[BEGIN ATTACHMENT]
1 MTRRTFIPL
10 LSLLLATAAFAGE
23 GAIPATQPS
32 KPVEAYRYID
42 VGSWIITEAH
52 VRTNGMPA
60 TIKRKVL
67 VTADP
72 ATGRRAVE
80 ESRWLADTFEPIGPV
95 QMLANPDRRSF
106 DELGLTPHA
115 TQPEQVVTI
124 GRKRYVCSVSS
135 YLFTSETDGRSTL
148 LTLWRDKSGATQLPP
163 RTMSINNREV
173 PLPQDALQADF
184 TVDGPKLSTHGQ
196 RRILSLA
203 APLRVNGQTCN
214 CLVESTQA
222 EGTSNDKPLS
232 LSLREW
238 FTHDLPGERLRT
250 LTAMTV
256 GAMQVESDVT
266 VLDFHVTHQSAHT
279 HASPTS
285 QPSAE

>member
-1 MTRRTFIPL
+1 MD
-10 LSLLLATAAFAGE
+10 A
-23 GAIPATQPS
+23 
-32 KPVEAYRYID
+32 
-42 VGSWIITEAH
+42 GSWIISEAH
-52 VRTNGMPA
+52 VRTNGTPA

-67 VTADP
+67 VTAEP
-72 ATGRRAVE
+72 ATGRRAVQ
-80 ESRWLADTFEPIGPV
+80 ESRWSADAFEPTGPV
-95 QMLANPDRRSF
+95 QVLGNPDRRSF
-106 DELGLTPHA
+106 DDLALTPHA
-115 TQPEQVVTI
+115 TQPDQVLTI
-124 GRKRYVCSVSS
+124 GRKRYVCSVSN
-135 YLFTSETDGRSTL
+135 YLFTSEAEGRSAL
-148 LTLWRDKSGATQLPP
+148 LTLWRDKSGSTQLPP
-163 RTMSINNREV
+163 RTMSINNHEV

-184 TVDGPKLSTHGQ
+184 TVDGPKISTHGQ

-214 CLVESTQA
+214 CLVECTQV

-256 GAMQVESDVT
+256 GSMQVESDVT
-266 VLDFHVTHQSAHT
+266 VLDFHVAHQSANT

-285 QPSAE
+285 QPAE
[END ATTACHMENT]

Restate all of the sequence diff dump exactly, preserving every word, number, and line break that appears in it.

1 MTRRTFIPL
10 LSLLLATAAFAGE
23 GAIPATQPS
32 KPVEAYRYID
42 VGSWIITEAH
52 VRTNGMPA
60 TIKRKVL
67 VTADP
72 ATGRRAVE
80 ESRWLADTFEPIGPV
95 QMLANPDRRSF
106 DELGLTPHA
115 TQPEQVVTI
124 GRKRYVCSVSS
135 YLFTSETDGRSTL
148 LTLWRDKSGATQLPP
163 RTMSINNREV
173 PLPQDALQADF
184 TVDGPKLSTHGQ
196 RRILSLA
203 APLRVNGQTCN
214 CLVESTQA
222 EGTSNDKPLS
232 LSLREW
238 FTHDLPGERLRT
250 LTAMTV
256 GAMQVESDVT
266 VLDFHVTHQSAHT
279 HASPTS
285 QPSAE

>member
-1 MTRRTFIPL
+1 MD
-10 LSLLLATAAFAGE
+10 A
-23 GAIPATQPS
+23 
-32 KPVEAYRYID
+32 
-42 VGSWIITEAH
+42 GSWIISEAH
-52 VRTNGMPA
+52 VRTNGTPA

-67 VTADP
+67 VTAEP
-72 ATGRRAVE
+72 ATGRRAVQ
-80 ESRWLADTFEPIGPV
+80 ESRWSADAFEPTGPV
-95 QMLANPDRRSF
+95 QVLGNPDRRSF
-106 DELGLTPHA
+106 DDLALTPHA
-115 TQPEQVVTI
+115 TQPDQVLTI
-124 GRKRYVCSVSS
+124 GRKRYVCSVSN
-135 YLFTSETDGRSTL
+135 YLFTSEAEGRSAL
-148 LTLWRDKSGATQLPP
+148 LTLWRDKSGSTQLPP
-163 RTMSINNREV
+163 RTMSINNHEV

-184 TVDGPKLSTHGQ
+184 TVDGPKISTHGQ

-214 CLVESTQA
+214 CLVECTQV

-256 GAMQVESDVT
+256 GSMQVESDVT
-266 VLDFHVTHQSAHT
+266 VLDFHVAHQSANT

-285 QPSAE
+285 QPAE